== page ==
# Is the standard enthalpy of formation always non-positive?

If the standard enthalpy of formation is defined as

the energy change when 1 mole of a substance is formed from its elements in their standard states

and forming chemical bonds is an exothermic process, then does this mean all standard enthalpies of formation are non-positive?

Why do some compounds such as $\ce{NO}$, $\ce{NO2}$ have positive standard enthalpies of formation? Is this because to form $\ce{NO}$, we must first break the bonds in $\ce{N2}$ and $\ce{O2}$ (endothermic) to form the bond in $\ce{NO}$ (exothermic, smaller energy produced than the energy required to break the bonds of original standard state elements)?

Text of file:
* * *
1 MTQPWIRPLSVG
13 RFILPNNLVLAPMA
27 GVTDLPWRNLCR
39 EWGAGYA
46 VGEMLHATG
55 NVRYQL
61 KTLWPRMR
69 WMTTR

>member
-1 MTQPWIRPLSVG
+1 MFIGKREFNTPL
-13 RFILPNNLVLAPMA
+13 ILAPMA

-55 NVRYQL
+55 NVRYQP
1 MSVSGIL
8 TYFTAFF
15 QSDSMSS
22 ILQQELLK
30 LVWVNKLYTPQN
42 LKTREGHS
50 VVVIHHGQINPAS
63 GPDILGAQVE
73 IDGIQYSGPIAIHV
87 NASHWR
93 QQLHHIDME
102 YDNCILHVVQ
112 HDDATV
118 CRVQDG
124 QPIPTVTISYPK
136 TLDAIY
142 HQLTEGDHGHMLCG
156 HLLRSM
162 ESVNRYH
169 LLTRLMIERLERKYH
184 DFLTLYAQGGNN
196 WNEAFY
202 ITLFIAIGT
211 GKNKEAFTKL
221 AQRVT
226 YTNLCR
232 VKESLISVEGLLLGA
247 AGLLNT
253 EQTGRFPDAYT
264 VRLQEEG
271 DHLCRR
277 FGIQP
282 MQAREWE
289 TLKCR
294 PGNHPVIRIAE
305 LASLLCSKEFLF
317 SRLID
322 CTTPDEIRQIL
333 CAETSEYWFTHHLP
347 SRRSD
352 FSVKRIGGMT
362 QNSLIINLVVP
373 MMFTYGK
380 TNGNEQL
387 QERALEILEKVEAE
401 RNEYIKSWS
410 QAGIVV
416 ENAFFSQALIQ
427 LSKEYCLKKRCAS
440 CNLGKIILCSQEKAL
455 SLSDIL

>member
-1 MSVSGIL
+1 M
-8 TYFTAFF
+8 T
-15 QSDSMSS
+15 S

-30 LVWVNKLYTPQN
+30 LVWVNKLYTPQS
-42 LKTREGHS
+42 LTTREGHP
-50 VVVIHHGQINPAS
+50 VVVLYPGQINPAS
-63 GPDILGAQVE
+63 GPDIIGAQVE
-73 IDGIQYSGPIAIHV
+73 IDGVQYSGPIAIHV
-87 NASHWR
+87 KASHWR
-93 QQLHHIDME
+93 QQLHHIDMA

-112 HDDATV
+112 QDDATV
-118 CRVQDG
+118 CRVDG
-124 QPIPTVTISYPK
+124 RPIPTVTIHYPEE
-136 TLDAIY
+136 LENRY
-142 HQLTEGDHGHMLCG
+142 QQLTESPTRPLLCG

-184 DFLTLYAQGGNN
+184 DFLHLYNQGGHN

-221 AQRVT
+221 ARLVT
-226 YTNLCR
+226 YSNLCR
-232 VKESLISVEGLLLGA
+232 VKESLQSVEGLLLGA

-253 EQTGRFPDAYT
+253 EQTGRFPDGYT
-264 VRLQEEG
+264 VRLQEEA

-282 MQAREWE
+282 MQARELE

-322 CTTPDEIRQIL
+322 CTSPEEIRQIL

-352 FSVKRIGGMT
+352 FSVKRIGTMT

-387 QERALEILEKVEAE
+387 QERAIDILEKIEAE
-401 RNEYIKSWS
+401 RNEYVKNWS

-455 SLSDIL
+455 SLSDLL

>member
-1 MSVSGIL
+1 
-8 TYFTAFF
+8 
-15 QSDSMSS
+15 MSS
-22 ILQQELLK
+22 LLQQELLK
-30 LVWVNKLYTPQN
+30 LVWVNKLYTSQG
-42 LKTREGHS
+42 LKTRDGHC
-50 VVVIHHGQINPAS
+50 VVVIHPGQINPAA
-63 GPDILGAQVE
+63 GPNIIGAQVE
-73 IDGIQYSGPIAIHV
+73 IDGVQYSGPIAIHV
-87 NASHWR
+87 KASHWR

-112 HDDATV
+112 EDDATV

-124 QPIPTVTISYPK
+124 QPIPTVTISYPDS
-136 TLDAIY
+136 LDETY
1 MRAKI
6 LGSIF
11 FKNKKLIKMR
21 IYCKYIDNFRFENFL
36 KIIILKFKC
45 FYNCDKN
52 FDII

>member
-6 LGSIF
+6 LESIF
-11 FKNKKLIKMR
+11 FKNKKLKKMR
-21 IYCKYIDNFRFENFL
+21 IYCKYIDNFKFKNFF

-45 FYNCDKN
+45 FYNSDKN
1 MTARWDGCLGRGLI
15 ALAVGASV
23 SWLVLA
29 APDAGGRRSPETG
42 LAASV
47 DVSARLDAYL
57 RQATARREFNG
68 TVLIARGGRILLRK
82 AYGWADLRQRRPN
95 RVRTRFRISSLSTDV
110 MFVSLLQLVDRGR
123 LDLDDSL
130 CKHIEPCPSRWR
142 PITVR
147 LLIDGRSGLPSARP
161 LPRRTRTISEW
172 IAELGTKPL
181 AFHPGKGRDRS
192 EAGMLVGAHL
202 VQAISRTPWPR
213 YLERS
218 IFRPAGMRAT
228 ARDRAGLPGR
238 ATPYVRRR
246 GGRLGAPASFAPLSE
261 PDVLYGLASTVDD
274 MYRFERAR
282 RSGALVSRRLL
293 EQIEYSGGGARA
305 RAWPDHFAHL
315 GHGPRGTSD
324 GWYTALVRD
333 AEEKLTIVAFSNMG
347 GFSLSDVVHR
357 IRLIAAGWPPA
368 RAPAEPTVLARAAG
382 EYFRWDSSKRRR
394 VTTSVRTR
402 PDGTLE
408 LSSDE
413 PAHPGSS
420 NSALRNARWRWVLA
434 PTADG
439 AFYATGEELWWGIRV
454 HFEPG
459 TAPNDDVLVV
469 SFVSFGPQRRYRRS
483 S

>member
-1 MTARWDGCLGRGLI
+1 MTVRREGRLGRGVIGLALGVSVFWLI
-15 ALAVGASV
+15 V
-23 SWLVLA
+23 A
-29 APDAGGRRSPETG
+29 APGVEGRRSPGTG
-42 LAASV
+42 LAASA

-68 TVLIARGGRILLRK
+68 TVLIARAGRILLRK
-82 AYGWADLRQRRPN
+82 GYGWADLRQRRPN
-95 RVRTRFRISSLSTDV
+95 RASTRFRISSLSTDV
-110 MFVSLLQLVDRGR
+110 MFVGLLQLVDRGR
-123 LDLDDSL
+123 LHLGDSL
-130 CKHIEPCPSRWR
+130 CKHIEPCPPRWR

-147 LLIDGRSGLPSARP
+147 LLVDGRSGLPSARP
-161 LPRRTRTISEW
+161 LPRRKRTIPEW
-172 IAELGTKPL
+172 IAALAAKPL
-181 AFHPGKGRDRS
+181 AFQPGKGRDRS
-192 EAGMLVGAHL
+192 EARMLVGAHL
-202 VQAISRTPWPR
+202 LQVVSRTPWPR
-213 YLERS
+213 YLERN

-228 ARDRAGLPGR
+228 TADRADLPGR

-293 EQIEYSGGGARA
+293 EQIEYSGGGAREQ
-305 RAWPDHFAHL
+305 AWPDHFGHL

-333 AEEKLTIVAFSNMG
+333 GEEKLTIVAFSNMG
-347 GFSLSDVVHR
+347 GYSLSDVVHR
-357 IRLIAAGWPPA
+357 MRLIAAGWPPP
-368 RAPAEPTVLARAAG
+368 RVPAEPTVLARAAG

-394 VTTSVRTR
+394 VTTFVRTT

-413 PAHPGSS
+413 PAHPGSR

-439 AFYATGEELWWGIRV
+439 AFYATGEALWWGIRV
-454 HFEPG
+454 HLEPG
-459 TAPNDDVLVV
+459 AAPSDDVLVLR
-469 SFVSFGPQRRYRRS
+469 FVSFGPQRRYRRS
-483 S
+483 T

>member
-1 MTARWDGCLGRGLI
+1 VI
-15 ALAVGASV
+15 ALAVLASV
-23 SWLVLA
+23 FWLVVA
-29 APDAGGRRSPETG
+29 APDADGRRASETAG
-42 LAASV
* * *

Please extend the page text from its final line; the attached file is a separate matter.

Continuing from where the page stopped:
• Well, you've pretty much answered your own questions. – Ivan Neretin Apr 23 '16 at 6:15

The net sum can be positive or negative, and it depends on what the reactants and products were. As you correctly said yourself, $\ce{NO}$ happens to have a positive standard enthalpy of formation because, as experimentally determined, more energy went into breaking the bonds of reactants than what we got back from forming the products.